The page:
Actors Equity have posted their Australian counterparts minimum standards document.
Some of the outrageous clauses that would surely cripple the industry here include:
The Producer or his/her representative may not direct the Artist to smoke or appear to be smoking except where such a request has been previously discussed with the Artist and expressly stated in the Artist’s contract or the separate written consent of the Artist has been obtained, and the Producer may not, for publicity purposes use stills of the Artist appearing in such scenes.
Where the Artist is required to make him/herself available for publicity and/or promotion work outside his/her normal working hours s/he shall be paid at the rate of the BNF with a minimum Call of two and one half hours.
(a) The ordinary hours of work shall be based on eight hours per day exclusive of a meal break to be worked continuously between the hours of 6.30am and 11.00pm on five days of the week Monday to Saturday.
(b) All meal breaks other than tea breaks shall be in the Artist’s time. Tea breaks shall be counted as time worked.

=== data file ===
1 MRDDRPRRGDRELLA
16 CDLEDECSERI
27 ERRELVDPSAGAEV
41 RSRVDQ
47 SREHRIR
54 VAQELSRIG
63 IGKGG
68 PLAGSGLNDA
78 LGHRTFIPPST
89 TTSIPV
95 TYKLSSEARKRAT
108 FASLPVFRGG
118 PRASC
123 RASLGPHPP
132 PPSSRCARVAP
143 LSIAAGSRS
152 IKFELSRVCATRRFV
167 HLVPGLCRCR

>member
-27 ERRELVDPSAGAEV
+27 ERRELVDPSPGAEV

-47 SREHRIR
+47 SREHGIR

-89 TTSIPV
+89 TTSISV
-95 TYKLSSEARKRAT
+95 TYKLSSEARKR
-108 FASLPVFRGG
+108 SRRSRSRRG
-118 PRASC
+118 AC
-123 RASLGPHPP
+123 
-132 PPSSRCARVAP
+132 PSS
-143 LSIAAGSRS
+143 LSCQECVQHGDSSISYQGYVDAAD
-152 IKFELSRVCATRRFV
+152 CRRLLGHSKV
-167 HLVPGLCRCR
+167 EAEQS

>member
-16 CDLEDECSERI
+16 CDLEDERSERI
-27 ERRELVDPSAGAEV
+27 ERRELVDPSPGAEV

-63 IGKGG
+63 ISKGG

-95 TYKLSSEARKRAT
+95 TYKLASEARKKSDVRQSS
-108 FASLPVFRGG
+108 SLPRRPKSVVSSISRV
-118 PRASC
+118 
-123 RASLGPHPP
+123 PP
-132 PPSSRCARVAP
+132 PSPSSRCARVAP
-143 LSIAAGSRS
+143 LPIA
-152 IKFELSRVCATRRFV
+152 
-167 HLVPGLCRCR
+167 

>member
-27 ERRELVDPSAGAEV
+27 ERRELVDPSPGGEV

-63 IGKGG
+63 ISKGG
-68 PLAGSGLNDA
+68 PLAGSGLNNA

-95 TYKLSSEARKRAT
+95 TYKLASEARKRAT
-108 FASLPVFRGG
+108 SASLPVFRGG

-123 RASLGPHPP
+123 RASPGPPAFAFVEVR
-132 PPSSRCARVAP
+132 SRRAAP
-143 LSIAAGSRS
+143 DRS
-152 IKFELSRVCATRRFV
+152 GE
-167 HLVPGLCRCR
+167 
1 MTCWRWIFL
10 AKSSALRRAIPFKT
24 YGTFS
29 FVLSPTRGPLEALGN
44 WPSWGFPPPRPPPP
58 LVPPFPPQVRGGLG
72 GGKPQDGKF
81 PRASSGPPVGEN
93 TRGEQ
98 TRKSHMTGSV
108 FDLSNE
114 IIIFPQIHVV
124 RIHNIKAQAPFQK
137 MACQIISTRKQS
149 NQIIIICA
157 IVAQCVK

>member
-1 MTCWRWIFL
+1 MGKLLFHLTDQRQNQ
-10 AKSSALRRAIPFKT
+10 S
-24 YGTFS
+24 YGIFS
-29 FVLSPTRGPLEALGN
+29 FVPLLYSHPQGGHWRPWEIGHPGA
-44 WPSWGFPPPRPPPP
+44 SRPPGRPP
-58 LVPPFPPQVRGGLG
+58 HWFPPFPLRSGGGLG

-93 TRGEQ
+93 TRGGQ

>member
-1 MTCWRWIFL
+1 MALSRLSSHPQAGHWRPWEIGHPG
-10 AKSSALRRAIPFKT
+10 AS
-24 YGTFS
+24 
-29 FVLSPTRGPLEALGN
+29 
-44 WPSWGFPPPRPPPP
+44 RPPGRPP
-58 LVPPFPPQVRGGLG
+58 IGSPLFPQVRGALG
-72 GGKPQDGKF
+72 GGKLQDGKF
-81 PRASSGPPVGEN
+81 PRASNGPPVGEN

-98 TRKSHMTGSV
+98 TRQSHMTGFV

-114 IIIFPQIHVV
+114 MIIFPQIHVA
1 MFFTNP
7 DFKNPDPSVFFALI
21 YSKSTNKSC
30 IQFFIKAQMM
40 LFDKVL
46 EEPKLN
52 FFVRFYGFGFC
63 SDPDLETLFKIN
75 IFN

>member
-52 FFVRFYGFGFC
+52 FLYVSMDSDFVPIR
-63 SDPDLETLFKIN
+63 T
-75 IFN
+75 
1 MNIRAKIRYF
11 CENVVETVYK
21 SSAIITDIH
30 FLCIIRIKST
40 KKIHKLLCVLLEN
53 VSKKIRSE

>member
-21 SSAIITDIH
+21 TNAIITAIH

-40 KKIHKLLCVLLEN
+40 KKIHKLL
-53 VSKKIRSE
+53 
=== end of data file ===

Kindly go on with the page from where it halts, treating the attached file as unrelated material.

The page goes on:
There’s plenty more pretty basic stuff in there and I’d recommend you take a look. If this is the kind of stuff Actors Equity is after then it seems pretty odd that the producers were so dead set against meeting. I’ve heard the argument that that’s all in the pink book but the deal with the pink book is is sets guidelines. There’s not a legal or enforceable clause in the whole thing. It’s kind of like letting workers have input to company policy that is applied entirely at their managers’ discretion.
While we’re on the topic, I’d like to point out that it is truly astounding that John Key has offered to get involved in this dispute. Especially after his Minister for the Arts basically sided with the employer. I can’t imagine how worked up the right would have got if Helen Clark had offered to intervene in an industrial dispute after implicitly backing the union involved.
In fact just last year the Prime Minister was asked about the government’s involvement in the Telecom/EPMU dispute which concerned a significantly more important matter than a single film – the terms and conditions of hundreds of telco lines workers. He answered (via Tony Ryall):
The Prime Minister is advised that this is an issue of contracts between private companies, and it is not appropriate for the Government to intervene.
So Key seems to think that hundreds of skilled telco workers getting their livelihoods ripped off them in a way that endangers our telecommunications infrastructure is an issue of contracts between private companies but he needs to step in when a few actors dare to ask for some basic minimum standards?
What a disgrace.